An Orosi woman is now out of the hospital and home, after surviving a tragic ordeal.
Valerie Alvarez was shot by her father, after he killed her sister.
He then killed himself.
She spoke publicly about her journey to recovery for the first time Tuesday, exclusively with KMPH Fox 26 News.
Alvarez says she has found forgiveness-and hopes to inspire others to do the same.
When asked to describe herself, she says just two words: "an inspiration."
Visibly, Alvarez defies the odds every day.
She lives with Spina Bifida, a spinal condition with which she was born.
She is 34 years old; she was not expected to live past the age of 20.
But it's the inspirational story that Alvarez holds in her heart, that truly defines her character.
She lost most of her family, yet found the will to live.
Her life changed forever, on May 27th of last year.
"I was asleep. My nephew woke me up, and told me my dad had a gun," she says. "So I stayed in bed and I didn't know what to do.
I heard my sister screaming. I heard three shots go off."
Her father, Anthony Alvarez, had already killed Valerie's sister, Jennifer Kimball.
She realized, she was his next target as he approached her room..
"I saw my dad come in he kept telling me, I'm sorry mija," she says. "That's when the gun went off."
The bullet hit her spine.
In those moments, she says a lot of things ran through her mind.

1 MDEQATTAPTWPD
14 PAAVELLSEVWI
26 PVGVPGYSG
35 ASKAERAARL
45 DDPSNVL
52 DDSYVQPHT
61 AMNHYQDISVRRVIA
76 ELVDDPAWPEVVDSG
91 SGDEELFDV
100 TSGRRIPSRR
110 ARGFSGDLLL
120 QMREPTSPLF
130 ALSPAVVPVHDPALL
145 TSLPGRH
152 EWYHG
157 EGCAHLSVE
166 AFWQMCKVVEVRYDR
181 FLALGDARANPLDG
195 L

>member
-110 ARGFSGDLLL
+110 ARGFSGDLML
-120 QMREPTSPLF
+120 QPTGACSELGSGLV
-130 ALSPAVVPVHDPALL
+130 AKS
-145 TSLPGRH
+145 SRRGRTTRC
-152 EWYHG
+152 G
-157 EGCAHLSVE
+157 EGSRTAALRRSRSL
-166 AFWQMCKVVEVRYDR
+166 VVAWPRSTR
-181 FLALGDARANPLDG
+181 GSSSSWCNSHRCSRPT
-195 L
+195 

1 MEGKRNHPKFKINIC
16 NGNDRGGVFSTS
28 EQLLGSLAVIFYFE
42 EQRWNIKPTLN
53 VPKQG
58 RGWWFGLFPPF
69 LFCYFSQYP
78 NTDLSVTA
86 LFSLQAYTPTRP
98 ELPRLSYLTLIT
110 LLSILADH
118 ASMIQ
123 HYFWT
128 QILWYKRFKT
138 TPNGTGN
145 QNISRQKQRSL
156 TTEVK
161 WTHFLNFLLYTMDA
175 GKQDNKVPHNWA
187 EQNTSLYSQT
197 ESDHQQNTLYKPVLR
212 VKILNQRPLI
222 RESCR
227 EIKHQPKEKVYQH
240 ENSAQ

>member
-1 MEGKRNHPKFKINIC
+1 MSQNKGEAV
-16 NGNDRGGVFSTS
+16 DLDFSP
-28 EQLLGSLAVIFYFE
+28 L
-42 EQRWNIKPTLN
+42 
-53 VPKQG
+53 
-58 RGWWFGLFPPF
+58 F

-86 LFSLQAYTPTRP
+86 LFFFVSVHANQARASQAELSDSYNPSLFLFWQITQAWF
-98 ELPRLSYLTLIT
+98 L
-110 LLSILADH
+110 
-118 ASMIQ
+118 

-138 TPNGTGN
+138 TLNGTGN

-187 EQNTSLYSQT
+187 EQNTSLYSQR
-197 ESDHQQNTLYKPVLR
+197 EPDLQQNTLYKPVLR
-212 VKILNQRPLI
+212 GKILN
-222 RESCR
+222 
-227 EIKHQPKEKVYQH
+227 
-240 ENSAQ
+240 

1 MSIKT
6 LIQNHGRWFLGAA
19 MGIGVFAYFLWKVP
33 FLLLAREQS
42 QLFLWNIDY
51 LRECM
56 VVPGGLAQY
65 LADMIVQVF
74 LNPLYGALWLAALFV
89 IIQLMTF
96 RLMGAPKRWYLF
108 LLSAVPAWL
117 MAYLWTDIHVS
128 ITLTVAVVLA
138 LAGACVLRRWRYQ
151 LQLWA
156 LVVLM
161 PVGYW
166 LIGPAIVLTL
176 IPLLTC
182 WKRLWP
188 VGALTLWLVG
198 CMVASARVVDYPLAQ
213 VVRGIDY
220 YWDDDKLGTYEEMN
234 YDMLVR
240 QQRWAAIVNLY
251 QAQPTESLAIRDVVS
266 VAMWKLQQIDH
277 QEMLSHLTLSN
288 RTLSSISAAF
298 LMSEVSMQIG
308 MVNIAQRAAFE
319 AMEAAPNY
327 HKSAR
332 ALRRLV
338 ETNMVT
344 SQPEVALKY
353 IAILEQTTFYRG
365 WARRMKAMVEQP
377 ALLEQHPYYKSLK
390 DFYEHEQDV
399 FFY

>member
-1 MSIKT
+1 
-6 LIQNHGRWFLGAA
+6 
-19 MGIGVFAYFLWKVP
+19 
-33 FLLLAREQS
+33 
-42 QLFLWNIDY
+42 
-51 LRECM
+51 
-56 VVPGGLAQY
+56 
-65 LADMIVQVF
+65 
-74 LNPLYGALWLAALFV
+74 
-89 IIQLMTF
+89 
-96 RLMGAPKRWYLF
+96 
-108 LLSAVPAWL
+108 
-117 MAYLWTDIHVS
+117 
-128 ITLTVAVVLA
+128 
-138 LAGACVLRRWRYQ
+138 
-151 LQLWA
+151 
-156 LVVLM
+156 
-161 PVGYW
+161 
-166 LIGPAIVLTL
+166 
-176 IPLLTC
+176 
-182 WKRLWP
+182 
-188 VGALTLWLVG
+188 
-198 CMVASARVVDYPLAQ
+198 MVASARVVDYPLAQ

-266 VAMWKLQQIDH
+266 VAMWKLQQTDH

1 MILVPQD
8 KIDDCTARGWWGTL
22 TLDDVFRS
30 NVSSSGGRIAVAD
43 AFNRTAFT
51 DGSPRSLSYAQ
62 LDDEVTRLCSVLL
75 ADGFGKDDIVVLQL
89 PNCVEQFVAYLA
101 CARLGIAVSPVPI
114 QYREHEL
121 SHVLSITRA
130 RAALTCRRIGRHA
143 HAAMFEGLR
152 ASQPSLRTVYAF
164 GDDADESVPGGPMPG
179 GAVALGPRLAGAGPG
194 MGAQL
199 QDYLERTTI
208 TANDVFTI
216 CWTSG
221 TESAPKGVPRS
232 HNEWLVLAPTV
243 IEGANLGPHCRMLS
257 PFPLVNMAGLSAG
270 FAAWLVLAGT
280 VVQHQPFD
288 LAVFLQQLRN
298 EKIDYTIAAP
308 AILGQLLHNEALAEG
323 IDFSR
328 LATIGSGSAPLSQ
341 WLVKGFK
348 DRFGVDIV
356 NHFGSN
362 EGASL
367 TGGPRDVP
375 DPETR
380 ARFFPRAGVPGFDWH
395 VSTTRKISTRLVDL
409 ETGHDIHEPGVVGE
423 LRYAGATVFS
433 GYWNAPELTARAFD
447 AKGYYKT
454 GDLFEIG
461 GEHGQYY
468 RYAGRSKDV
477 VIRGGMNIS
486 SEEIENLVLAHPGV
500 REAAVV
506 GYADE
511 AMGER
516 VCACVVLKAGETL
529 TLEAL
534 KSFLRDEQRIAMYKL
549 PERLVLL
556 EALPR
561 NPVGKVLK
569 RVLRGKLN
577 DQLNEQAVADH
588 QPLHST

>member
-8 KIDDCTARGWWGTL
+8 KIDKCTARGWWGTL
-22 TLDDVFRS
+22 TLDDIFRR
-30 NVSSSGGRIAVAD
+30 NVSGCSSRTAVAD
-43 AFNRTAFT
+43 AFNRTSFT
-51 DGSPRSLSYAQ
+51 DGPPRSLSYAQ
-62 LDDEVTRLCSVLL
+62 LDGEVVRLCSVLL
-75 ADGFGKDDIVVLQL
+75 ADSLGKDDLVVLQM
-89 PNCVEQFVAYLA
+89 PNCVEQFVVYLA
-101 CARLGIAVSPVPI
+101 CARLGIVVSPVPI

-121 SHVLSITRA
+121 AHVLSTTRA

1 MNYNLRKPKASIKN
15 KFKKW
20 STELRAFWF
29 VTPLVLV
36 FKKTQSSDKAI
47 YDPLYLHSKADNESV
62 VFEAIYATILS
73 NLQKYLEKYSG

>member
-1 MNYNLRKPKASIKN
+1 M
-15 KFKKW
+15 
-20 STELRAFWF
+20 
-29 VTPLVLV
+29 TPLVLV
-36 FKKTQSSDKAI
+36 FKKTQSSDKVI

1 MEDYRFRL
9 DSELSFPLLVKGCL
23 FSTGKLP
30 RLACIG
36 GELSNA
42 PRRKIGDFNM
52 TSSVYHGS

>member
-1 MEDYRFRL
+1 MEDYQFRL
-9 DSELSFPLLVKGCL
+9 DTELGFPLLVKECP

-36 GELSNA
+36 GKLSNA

"I saw like a light. I just kept on talking to myself, 'I'm not gonna die, I'm not gonna die,'" she says.
Just months before, she had lost her mother.
"She was like a rock," she says, adding that her father struggled with the loss.
Alvarez thinks that loss, coupled with Post Traumatic Stress Disorder after serving in Vietnam, made him snap.
After all, it was Memorial Day.
"I think he wanted us all to be together, I think that's why he did what he did. I don't think he did it out of anger," she says.
Alvarez wound up spending the next seven months in the hospital.
She says every day, was a battle.
She couldn't breath on her own.
She lost the ability to move her hands.
But then, she says, everything changed with one key decision.
"I forgave my dad," she says. "That's the best thing I could have done, was forgive my dad to get better, get my strength back.
"I have my hands now, I can push my chair now. Knowing I can be out there in the world, means the world to me!" she says. "To have my life back again!"
Alvarez even held a celebration of life in December.
She didn't just celebrate her survival, but those who helped her in her recovery.
She now lives with her cousin, her family, and Facebook.
"That's like her life!" joke her cousin's kids.
And for those struggling with their own challenges, she offers this advice...
"You can't forever forget, but you can forgive," she says.
Alvarez says she's looking forward to her outpatient therapy, so she can gain greater mobility.
She wants to eventually become an instructional aide at her former elementary school, so she can inspire other students to realize their potential.